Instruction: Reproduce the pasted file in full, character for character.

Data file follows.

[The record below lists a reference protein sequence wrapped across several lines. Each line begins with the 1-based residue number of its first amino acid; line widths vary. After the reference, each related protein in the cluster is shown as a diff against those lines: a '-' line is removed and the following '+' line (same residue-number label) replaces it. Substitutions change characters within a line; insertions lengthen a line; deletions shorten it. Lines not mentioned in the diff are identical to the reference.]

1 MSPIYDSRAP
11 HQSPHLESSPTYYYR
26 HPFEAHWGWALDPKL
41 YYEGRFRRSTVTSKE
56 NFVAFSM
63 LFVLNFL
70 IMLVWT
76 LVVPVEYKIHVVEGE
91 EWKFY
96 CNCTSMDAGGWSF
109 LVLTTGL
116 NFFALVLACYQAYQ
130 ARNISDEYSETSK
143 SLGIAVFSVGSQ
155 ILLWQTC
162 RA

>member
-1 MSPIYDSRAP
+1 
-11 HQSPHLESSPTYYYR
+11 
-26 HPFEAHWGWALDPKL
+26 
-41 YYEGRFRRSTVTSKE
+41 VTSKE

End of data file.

[The record below lists a reference protein sequence wrapped across several lines. Each line begins with the 1-based residue number of its first amino acid; line widths vary. After the reference, each related protein in the cluster is shown as a diff against those lines: a '-' line is removed and the following '+' line (same residue-number label) replaces it. Substitutions change characters within a line; insertions lengthen a line; deletions shorten it. Lines not mentioned in the diff are identical to the reference.]

1 MSPIYDSRAP
11 HQSPHLESSPTYYYR
26 HPFEAHWGWALDPKL
41 YYEGRFRRSTVTSKE
56 NFVAFSM
63 LFVLNFL
70 IMLVWT
76 LVVPVEYKIHVVEGE
91 EWKFY
96 CNCTSMDAGGWSF
109 LVLTTGL
116 NFFALVLACYQAYQ
130 ARNISDEYSETSK
143 SLGIAVFSVGSQ
155 ILLWQTC
162 RA

>member
-1 MSPIYDSRAP
+1 
-11 HQSPHLESSPTYYYR
+11 
-26 HPFEAHWGWALDPKL
+26 
-41 YYEGRFRRSTVTSKE
+41 VTSKE